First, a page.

great-great-grandfather owned slaves and my great-great-
great-grandmother was one of them. My last name — it's not who I am. We've been living
under a white man's name. If slavery didn't happen,
who would I even be?" WG: Now it feels relevant, immediate, because the connection to slavery's
lasting legacy today is made clear, right? Or what would happen is our teacher
would throw out these cold statistics. You've probably seen this one before
in news headlines. PV: African-Americans are incarcerated more than five times
the rate of white people. WG: Now consider Ronnie, in Seattle. PV: "My father means everything to me. He's all I've got, I don't know my mother. My father's currently being
wrongly incarcerated for 12 years. I've got a daughter, and I try to be
that same fatherly figure for her: always involved in everything she does,
it might even be annoying at some points. But I'm afraid I'll go missing in her life just like my father did in mine." WG: Throwing out just the statistic,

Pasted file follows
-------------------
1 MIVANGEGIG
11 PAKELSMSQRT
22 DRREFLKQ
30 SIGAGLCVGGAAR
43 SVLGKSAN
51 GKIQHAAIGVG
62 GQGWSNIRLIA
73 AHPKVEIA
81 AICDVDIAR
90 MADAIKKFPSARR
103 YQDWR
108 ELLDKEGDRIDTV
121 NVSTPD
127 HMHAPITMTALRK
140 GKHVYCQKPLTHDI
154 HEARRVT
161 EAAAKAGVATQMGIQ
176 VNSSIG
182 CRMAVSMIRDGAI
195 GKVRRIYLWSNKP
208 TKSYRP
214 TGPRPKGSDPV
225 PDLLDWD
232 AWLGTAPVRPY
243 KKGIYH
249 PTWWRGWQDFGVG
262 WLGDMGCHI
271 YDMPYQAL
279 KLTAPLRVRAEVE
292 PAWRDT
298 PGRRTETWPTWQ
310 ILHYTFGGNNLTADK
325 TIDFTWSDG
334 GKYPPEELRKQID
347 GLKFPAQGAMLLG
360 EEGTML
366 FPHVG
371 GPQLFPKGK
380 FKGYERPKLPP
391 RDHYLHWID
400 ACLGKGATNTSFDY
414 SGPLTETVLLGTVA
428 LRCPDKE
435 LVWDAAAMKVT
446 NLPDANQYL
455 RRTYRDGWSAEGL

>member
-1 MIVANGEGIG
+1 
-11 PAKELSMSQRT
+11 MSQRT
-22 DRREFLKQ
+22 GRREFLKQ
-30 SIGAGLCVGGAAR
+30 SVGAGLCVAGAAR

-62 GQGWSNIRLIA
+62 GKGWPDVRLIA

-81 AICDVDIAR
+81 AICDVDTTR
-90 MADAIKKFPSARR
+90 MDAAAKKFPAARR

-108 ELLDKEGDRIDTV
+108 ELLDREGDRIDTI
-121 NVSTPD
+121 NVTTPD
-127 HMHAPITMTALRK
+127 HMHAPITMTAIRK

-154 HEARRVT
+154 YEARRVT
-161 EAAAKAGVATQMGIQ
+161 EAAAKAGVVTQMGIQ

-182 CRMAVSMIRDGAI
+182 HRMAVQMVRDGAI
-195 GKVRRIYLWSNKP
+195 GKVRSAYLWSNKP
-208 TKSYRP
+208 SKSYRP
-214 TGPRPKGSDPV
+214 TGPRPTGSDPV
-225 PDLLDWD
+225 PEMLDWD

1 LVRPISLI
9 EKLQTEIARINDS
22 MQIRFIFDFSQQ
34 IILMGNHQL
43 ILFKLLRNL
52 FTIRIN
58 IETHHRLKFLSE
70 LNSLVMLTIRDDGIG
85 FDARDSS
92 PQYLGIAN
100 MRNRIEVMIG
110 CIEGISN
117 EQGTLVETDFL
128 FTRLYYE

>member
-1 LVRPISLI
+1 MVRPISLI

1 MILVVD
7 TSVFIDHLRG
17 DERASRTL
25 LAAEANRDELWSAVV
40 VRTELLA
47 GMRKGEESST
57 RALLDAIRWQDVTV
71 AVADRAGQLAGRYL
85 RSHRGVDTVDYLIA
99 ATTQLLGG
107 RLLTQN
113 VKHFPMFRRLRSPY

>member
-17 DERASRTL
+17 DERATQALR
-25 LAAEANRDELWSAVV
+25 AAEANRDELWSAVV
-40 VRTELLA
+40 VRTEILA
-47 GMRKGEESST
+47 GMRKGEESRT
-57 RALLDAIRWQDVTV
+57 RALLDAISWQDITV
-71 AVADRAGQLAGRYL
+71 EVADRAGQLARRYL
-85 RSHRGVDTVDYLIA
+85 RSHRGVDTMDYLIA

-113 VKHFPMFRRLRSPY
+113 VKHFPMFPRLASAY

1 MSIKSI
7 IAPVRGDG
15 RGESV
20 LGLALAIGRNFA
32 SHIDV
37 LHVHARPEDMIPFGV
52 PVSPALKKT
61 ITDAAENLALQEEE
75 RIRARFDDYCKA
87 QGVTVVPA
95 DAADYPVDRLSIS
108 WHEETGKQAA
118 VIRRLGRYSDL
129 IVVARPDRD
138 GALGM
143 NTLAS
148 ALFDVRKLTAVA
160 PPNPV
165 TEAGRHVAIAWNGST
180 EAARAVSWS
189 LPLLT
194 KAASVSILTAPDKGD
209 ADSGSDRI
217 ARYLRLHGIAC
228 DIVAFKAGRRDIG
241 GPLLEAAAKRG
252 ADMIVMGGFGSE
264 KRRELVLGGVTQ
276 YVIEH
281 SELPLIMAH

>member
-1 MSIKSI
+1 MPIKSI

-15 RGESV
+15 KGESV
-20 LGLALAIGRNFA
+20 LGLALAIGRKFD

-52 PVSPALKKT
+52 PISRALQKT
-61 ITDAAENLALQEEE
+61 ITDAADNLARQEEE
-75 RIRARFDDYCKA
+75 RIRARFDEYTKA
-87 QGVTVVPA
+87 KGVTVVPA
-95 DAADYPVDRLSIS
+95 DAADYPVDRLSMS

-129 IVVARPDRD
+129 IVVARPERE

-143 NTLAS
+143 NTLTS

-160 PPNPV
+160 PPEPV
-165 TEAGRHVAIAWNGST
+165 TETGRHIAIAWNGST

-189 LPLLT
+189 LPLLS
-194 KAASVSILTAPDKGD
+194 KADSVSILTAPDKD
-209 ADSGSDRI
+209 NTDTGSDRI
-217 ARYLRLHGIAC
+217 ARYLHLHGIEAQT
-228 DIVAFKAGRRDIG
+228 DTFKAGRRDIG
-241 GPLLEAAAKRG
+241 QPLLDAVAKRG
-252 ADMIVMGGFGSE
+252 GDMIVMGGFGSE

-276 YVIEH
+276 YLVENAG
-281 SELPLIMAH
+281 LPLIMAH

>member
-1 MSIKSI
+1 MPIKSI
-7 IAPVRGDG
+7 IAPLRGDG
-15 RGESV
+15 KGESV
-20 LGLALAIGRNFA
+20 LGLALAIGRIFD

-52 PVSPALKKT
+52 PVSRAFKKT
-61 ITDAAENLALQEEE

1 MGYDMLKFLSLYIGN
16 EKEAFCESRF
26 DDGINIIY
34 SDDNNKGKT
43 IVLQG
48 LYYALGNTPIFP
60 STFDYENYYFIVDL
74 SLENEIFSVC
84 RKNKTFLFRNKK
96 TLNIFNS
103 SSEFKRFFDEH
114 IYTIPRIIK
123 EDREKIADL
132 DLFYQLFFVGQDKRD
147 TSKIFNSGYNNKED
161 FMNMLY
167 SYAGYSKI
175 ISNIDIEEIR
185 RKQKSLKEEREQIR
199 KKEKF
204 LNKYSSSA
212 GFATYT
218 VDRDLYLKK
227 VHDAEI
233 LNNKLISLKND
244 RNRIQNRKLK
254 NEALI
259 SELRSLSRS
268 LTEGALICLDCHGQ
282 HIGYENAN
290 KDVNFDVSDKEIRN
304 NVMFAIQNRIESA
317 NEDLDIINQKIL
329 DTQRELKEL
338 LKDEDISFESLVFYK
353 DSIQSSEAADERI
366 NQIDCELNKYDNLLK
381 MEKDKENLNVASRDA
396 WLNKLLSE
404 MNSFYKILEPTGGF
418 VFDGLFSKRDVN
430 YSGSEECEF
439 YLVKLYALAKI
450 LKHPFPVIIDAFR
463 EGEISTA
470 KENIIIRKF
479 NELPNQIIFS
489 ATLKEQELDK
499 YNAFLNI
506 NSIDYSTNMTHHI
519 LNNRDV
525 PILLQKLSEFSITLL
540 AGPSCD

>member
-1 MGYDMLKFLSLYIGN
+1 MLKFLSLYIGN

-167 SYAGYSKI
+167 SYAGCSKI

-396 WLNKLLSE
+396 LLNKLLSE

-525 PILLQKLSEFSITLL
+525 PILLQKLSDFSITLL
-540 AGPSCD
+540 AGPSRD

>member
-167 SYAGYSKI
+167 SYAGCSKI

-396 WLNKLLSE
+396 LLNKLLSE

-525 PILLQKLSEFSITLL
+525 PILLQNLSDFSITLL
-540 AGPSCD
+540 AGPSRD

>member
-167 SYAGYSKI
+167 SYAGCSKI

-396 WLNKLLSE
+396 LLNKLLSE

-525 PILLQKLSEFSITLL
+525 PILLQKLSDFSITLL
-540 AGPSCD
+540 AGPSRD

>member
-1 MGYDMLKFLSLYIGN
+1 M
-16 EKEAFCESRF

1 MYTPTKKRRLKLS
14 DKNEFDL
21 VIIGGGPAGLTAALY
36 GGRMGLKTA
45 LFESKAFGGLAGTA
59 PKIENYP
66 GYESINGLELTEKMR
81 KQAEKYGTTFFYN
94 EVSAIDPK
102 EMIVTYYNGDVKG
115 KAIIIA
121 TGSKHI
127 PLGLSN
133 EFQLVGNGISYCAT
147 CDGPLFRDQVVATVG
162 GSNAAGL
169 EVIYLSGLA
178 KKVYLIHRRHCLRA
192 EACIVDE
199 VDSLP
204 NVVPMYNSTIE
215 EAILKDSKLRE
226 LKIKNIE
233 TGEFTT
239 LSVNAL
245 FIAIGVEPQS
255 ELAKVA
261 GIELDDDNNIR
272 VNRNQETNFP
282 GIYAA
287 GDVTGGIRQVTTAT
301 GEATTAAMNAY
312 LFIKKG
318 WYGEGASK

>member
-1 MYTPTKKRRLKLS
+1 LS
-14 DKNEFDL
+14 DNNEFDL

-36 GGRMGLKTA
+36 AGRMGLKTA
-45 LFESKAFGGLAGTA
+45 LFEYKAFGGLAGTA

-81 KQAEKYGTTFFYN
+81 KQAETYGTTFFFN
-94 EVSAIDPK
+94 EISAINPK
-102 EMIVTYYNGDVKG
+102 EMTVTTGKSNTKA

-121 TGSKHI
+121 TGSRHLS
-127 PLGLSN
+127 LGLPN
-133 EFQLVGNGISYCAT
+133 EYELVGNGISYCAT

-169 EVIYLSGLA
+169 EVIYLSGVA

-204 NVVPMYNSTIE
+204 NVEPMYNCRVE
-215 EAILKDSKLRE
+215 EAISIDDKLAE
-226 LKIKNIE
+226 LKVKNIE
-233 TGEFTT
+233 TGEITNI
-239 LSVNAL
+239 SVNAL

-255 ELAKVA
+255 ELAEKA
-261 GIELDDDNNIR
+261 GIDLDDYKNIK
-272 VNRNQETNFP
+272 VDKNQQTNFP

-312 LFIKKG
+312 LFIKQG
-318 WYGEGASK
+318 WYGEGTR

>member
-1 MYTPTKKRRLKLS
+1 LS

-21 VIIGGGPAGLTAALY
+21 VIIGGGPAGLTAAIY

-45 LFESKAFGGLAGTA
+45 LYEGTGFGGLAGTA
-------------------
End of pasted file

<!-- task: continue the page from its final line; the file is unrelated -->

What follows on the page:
just the facts alone, disconnected from real humans, can lead to dangerously incomplete
understanding of those facts. It fails to recognize that for many people
who don't understand racism the problem is not a lack of knowledge to talk about the pain
of white supremacy and oppression, it's that they don't recognize
that that pain exists at all. They don't recognize the human beings
that are being affected, and they don't feel enough to care. PV: Second, the mind gap. We can't ignore the stats, either. We can't truly grasp Ronnie's situation without understanding how things
like unjust laws and biased policing systematic racism has created the disproportionate
incarceration rates over time. Or like how in Honolulu, the large prison population
of native Hawaiians like Kimmy is heavily influenced
by the island's long history with US colonialization, its impact passing down
through generations to today. For us, sometimes we would talk about people's personal,
unique experiences in the classroom. Stuff like, how Justin once told us — WG: "I've been working on psychologically
reclaiming my place in this city. Because for me, my Chicago
isn't the nice architecture downtown, it's not the North Side. My Chicago is the orange line,
the pink line, the working immigrant class going on the train." PV: And while we might have
acknowledged his personal experience, we wouldn't have talked
about how redlining and the legalized segregation of our past created the racially divided
neighborhoods we live in today. We wouldn't have completely understood how racism is embedded in the framework
of everything around us, because we would stay narrowly focused
on people's isolated experiences. Another example,
Sandra in DC once told us: WG: "When I'm with my Korean family,